Market Opportunities

This scaled effect is not applicable to properties outside tourist areas, due to the fact those properties are usually occupied by their owners or renters, and do not remain vacant most of the year, as is the case with tourist properties, which are used by their owners only on vacations.

This effect only took place in the south of the United States, for because of its warm weather, many North Americans have a second property.

Neighborhoods: How to find that Perfect Fit

You’ve heard it – we all have – when buying or selling a home: “Location, location, location!” But what does that really mean? For some, it is the proximity to certain features of an area or locale. For others it is a view or access to water. Some prefer areas where properties are larger, for others it means places where there is access to entertainment or work, schools or healthcare. But, in many cases, it all boils down to one word: Neighborhood.

For some, when the word “neighborhood” is mentioned, it is a ticket to time-travel to their youth – complete with images of playing with friends in the cul-de-sac or street close to home, and mom calling kids for dinner. Sometimes it is the house, sometimes the other homes, the street, features of the landscape, proximity to the town center – however you slice it “neighborhood” is a powerful word. It speaks of cohesion, a sense of community, even of family. And it certainly can be part of how we shape our identity.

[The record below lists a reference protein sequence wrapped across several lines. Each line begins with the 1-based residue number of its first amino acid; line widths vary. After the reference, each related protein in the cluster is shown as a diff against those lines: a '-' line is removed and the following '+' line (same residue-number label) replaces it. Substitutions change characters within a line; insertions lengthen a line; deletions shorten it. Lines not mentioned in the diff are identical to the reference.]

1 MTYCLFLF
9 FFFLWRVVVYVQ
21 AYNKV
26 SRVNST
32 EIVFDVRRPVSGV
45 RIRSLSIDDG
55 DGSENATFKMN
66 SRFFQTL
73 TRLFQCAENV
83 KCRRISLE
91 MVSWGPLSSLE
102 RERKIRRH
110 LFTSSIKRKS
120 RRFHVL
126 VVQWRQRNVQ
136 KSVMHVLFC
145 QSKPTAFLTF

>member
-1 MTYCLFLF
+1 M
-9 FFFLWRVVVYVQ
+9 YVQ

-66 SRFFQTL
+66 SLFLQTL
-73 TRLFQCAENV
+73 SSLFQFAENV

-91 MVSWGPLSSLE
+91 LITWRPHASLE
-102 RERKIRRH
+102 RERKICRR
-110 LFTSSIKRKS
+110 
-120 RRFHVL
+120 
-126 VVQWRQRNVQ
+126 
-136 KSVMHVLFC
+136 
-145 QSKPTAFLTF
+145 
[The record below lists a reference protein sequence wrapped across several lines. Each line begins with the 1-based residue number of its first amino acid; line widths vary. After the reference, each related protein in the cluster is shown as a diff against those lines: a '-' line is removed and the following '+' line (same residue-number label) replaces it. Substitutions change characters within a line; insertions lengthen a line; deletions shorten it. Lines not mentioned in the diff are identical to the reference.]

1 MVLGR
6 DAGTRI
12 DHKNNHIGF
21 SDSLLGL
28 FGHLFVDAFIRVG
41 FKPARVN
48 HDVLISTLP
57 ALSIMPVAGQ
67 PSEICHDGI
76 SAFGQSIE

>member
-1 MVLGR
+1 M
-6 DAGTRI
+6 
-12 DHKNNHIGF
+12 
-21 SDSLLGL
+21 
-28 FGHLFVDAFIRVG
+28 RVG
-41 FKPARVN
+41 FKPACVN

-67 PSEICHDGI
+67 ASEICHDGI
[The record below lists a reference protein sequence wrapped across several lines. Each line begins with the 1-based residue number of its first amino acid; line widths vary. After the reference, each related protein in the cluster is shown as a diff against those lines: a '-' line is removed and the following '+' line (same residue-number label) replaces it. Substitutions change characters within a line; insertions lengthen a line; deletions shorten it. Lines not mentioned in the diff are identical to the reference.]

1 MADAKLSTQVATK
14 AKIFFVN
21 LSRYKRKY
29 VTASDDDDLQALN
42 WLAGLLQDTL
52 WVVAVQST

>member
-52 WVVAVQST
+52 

An attractive neighborhood can drive up the value of a property. The personality of a neighborhood shows up in the homes, yards, streets, schools, parks and stores that service the area. Neighborhoods also have life cycles – some are on the rise, while others seem to struggle, some are in transition, waiting to see who moves in to tackle whatever challenges might be facing the area. Places where homeowners are willing to interact and talk with one another can take on even difficult issues like crime, vandalism and litter or fun things like holiday celebrations and garage sales.

Neighborhoods are loosely defined; sometimes geography comes into play, or divisions created by roads or traffic flow. A neighborhood is a localized area within a larger city or town that often has its own social interactions where common values are expressed as individuals and groups of people interact. Chances are that when you find that perfect home, it is not going to be on its own – it is going to be in some neighborhood, and that neighborhood will affect your quality of life.